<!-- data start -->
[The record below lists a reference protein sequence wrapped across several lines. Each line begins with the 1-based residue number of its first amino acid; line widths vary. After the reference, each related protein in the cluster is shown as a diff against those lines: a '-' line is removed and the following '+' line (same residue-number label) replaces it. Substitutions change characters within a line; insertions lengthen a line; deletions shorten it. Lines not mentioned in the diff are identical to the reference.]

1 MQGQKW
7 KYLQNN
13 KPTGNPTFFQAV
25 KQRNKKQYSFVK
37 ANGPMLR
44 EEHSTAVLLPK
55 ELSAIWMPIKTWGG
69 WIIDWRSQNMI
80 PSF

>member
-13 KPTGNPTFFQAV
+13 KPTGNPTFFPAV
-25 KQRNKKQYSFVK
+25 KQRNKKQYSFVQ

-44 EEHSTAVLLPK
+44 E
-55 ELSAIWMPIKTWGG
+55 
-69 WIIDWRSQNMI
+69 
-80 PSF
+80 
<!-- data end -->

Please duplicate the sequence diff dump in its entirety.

[The record below lists a reference protein sequence wrapped across several lines. Each line begins with the 1-based residue number of its first amino acid; line widths vary. After the reference, each related protein in the cluster is shown as a diff against those lines: a '-' line is removed and the following '+' line (same residue-number label) replaces it. Substitutions change characters within a line; insertions lengthen a line; deletions shorten it. Lines not mentioned in the diff are identical to the reference.]

1 MQGQKW
7 KYLQNN
13 KPTGNPTFFQAV
25 KQRNKKQYSFVK
37 ANGPMLR
44 EEHSTAVLLPK
55 ELSAIWMPIKTWGG
69 WIIDWRSQNMI
80 PSF

>member
-13 KPTGNPTFFQAV
+13 KPTGNPTFFPAV
-25 KQRNKKQYSFVK
+25 KQRNKKQYSFVQ

-44 EEHSTAVLLPK
+44 E
-55 ELSAIWMPIKTWGG
+55 
-69 WIIDWRSQNMI
+69 
-80 PSF
+80 